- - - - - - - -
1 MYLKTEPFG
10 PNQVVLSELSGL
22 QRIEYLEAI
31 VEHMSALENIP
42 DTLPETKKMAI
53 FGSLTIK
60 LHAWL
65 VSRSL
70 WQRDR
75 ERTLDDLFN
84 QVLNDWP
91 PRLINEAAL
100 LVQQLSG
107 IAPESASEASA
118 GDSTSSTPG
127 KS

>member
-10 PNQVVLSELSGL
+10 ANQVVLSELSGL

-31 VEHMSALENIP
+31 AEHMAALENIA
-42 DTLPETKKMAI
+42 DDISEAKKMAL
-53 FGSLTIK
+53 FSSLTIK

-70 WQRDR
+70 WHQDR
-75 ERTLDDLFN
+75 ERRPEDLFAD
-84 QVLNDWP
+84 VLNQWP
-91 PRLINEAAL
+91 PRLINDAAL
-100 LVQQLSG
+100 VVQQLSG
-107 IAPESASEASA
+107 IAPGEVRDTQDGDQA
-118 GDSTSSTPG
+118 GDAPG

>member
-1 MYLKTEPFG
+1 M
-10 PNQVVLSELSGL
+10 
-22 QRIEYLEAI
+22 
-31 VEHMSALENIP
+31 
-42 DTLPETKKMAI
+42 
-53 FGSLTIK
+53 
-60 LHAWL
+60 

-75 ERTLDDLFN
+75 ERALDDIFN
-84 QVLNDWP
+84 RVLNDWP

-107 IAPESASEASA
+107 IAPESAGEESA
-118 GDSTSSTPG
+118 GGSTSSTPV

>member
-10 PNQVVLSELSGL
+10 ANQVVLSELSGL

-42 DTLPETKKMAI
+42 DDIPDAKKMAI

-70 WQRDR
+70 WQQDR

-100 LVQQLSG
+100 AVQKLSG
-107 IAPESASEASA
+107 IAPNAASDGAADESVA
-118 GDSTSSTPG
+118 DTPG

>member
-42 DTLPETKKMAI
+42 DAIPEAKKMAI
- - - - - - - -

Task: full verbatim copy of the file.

1 MYLKTEPFG
10 PNQVVLSELSGL
22 QRIEYLEAI
31 VEHMSALENIP
42 DTLPETKKMAI
53 FGSLTIK
60 LHAWL
65 VSRSL
70 WQRDR
75 ERTLDDLFN
84 QVLNDWP
91 PRLINEAAL
100 LVQQLSG
107 IAPESASEASA
118 GDSTSSTPG
127 KS

>member
-10 PNQVVLSELSGL
+10 ANQVVLSELSGL

-31 VEHMSALENIP
+31 AEHMAALENIA
-42 DTLPETKKMAI
+42 DDISEAKKMAL
-53 FGSLTIK
+53 FSSLTIK

-70 WQRDR
+70 WHQDR
-75 ERTLDDLFN
+75 ERRPEDLFAD
-84 QVLNDWP
+84 VLNQWP
-91 PRLINEAAL
+91 PRLINDAAL
-100 LVQQLSG
+100 VVQQLSG
-107 IAPESASEASA
+107 IAPGEVRDTQDGDQA
-118 GDSTSSTPG
+118 GDAPG

>member
-1 MYLKTEPFG
+1 M
-10 PNQVVLSELSGL
+10 
-22 QRIEYLEAI
+22 
-31 VEHMSALENIP
+31 
-42 DTLPETKKMAI
+42 
-53 FGSLTIK
+53 
-60 LHAWL
+60 

-75 ERTLDDLFN
+75 ERALDDIFN
-84 QVLNDWP
+84 RVLNDWP

-107 IAPESASEASA
+107 IAPESAGEESA
-118 GDSTSSTPG
+118 GGSTSSTPV

>member
-10 PNQVVLSELSGL
+10 ANQVVLSELSGL

-42 DTLPETKKMAI
+42 DDIPDAKKMAI

-70 WQRDR
+70 WQQDR

-100 LVQQLSG
+100 AVQKLSG
-107 IAPESASEASA
+107 IAPNAASDGAADESVA
-118 GDSTSSTPG
+118 DTPG

>member
-42 DTLPETKKMAI
+42 DAIPEAKKMAI